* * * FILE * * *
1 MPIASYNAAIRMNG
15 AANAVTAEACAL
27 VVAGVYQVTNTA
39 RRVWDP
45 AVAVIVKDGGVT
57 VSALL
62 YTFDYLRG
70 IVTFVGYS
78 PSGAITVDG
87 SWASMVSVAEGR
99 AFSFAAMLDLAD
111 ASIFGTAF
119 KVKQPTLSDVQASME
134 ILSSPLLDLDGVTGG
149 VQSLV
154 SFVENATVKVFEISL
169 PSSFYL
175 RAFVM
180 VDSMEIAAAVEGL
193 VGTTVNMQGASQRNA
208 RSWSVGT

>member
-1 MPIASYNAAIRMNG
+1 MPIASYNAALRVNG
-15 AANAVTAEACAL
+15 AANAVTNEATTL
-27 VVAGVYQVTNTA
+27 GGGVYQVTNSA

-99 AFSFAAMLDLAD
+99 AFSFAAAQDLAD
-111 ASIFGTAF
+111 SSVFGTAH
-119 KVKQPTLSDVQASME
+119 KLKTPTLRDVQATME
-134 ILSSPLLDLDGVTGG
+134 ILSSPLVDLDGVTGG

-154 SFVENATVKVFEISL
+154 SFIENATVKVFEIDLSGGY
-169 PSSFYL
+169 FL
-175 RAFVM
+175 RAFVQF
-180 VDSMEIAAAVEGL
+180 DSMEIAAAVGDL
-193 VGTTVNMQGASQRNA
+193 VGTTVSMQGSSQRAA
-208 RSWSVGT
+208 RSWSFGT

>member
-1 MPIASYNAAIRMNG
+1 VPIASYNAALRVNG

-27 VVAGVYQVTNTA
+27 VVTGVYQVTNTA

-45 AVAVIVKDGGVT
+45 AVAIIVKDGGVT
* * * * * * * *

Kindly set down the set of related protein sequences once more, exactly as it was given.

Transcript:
1 MPIASYNAAIRMNG
15 AANAVTAEACAL
27 VVAGVYQVTNTA
39 RRVWDP
45 AVAVIVKDGGVT
57 VSALL
62 YTFDYLRG
70 IVTFVGYS
78 PSGAITVDG
87 SWASMVSVAEGR
99 AFSFAAMLDLAD
111 ASIFGTAF
119 KVKQPTLSDVQASME
134 ILSSPLLDLDGVTGG
149 VQSLV
154 SFVENATVKVFEISL
169 PSSFYL
175 RAFVM
180 VDSMEIAAAVEGL
193 VGTTVNMQGASQRNA
208 RSWSVGT

>member
-1 MPIASYNAAIRMNG
+1 MPIASYNAALRVNG
-15 AANAVTAEACAL
+15 AANAVTNEATTL
-27 VVAGVYQVTNTA
+27 GGGVYQVTNSA

-99 AFSFAAMLDLAD
+99 AFSFAAAQDLAD
-111 ASIFGTAF
+111 SSVFGTAH
-119 KVKQPTLSDVQASME
+119 KLKTPTLRDVQATME
-134 ILSSPLLDLDGVTGG
+134 ILSSPLVDLDGVTGG

-154 SFVENATVKVFEISL
+154 SFIENATVKVFEIDLSGGY
-169 PSSFYL
+169 FL
-175 RAFVM
+175 RAFVQF
-180 VDSMEIAAAVEGL
+180 DSMEIAAAVGDL
-193 VGTTVNMQGASQRNA
+193 VGTTVSMQGSSQRAA
-208 RSWSVGT
+208 RSWSFGT

>member
-1 MPIASYNAAIRMNG
+1 VPIASYNAALRVNG

-27 VVAGVYQVTNTA
+27 VVTGVYQVTNTA

-45 AVAVIVKDGGVT
+45 AVAIIVKDGGVT